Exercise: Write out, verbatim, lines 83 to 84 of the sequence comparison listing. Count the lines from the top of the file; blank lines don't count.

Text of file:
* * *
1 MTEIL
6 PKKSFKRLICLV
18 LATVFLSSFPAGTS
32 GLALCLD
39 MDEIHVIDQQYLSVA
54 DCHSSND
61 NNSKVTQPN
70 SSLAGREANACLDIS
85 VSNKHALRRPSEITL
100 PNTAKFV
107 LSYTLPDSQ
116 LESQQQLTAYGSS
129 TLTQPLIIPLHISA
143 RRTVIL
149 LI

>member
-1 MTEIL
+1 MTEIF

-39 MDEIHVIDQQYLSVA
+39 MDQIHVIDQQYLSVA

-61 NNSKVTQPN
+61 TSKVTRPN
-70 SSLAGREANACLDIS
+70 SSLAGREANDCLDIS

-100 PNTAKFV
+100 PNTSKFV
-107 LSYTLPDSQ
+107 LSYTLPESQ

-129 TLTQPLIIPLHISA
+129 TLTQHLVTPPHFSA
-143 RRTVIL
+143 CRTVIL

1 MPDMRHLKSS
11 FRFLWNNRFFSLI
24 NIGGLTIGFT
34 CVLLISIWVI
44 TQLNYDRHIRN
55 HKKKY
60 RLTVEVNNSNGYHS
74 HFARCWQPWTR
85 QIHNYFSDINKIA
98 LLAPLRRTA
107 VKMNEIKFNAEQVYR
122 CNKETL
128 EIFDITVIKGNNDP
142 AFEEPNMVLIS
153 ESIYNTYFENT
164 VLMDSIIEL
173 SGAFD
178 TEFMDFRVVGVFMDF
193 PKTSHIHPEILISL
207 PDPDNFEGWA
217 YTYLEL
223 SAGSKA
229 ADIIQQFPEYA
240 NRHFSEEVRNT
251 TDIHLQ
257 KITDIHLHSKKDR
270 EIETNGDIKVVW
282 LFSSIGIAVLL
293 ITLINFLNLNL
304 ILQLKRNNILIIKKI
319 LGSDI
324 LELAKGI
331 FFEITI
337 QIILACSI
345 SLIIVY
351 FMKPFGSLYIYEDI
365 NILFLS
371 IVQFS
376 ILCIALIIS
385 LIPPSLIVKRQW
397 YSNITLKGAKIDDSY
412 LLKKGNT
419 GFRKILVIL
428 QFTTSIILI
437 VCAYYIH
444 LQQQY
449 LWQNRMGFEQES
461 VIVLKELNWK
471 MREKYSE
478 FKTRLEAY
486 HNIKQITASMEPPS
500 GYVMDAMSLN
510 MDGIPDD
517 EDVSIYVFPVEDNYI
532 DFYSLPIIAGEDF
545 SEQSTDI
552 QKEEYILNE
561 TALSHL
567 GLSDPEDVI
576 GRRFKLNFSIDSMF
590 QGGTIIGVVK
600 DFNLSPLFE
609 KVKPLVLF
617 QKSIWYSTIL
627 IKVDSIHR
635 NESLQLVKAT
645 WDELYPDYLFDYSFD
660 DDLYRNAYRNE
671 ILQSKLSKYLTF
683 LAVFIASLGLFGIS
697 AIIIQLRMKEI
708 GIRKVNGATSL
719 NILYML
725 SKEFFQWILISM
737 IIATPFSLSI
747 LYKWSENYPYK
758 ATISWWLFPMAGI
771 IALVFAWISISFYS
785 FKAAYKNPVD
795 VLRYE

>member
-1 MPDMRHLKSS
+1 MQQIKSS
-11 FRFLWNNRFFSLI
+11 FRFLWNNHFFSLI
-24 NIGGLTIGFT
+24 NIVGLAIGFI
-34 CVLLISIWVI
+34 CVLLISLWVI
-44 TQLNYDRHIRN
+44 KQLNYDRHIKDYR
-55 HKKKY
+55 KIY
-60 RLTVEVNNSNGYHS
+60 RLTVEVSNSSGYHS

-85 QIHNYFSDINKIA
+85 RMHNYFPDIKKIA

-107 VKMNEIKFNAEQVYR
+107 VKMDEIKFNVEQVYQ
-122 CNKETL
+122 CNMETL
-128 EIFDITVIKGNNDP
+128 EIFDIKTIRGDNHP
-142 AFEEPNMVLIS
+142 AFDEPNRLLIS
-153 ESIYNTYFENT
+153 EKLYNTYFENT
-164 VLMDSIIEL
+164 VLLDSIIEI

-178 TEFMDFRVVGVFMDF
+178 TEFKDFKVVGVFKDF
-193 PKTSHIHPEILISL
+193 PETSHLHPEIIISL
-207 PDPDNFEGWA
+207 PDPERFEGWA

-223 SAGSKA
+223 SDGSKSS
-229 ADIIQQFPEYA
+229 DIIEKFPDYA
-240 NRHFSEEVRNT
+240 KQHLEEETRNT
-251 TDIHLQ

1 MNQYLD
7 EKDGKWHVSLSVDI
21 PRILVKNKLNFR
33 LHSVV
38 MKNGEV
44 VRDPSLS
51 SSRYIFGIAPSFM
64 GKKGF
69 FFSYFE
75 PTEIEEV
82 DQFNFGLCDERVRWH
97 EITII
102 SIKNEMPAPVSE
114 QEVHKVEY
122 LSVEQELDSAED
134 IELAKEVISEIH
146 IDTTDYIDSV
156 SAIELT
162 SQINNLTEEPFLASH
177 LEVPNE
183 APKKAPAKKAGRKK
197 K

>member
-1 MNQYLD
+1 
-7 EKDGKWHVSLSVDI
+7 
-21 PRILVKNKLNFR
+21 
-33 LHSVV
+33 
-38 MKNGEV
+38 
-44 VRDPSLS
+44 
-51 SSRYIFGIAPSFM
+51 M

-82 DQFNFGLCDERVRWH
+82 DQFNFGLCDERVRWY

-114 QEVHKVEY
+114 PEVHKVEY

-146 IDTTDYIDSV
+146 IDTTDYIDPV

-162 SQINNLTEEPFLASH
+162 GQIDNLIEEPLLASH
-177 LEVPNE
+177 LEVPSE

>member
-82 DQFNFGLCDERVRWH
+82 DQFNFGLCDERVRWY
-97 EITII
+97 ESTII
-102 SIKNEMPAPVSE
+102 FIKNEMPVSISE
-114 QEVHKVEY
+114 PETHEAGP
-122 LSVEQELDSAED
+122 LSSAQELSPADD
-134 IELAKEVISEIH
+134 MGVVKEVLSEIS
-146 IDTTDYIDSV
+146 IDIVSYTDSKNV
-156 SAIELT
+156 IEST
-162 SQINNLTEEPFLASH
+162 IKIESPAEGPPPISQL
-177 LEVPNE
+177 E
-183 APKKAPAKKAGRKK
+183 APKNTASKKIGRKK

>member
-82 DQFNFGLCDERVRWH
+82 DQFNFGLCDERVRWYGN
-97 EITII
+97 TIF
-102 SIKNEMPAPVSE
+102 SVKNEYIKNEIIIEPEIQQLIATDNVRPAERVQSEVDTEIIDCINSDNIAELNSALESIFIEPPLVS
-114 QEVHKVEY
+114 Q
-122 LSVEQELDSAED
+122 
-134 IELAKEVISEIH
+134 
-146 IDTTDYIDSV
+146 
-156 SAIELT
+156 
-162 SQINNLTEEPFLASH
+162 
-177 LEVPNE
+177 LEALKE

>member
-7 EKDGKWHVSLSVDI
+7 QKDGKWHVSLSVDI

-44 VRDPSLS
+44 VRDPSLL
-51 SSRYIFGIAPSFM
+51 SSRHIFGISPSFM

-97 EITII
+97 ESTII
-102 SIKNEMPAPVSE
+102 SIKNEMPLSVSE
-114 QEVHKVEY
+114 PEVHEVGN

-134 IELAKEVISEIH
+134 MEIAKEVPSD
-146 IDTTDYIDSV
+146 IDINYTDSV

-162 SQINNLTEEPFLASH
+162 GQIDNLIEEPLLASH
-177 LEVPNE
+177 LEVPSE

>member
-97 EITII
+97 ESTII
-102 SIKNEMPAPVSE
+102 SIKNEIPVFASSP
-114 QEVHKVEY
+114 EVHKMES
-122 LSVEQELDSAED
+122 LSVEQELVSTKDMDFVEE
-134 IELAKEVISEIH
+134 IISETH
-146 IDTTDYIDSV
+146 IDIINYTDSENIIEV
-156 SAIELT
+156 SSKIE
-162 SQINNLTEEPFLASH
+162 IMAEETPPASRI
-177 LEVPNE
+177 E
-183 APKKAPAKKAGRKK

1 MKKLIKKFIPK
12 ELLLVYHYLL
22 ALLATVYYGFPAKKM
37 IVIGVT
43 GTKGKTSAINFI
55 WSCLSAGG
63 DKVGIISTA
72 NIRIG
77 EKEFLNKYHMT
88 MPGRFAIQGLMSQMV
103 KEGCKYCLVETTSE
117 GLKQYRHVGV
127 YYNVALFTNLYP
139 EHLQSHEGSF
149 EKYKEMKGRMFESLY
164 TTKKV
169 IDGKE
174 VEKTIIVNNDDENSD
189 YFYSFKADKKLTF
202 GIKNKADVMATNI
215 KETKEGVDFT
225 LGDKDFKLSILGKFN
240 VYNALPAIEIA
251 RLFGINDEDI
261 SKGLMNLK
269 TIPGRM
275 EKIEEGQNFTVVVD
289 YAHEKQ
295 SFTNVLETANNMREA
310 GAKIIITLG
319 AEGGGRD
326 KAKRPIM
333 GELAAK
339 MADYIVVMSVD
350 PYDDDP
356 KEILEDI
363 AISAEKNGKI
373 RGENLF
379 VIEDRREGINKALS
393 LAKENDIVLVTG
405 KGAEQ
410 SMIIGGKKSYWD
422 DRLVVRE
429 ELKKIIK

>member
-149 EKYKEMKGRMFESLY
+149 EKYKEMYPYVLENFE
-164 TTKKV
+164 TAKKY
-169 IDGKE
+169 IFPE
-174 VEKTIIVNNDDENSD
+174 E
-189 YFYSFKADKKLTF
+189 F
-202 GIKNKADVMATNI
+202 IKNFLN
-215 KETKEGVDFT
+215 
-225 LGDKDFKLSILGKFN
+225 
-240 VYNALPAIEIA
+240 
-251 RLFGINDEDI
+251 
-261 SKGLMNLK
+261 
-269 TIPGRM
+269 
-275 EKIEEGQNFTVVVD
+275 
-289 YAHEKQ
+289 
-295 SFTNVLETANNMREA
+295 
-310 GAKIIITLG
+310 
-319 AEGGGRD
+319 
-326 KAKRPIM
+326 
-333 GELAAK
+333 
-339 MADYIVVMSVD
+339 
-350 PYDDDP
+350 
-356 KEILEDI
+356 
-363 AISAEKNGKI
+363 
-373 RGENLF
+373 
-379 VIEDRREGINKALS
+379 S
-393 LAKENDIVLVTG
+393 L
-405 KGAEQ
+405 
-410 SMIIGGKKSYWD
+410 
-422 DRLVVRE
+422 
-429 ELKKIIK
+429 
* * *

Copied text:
486 HNIKQITASMEPPS
500 GYVMDAMSLN